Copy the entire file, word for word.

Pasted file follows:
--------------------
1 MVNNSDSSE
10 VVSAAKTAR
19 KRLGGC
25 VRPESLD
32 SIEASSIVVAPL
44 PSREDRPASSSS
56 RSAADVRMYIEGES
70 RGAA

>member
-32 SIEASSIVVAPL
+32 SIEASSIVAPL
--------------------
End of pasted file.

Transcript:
1 MVNNSDSSE
10 VVSAAKTAR
19 KRLGGC
25 VRPESLD
32 SIEASSIVVAPL
44 PSREDRPASSSS
56 RSAADVRMYIEGES
70 RGAA

>member
-32 SIEASSIVVAPL
+32 SIEASSIVAPL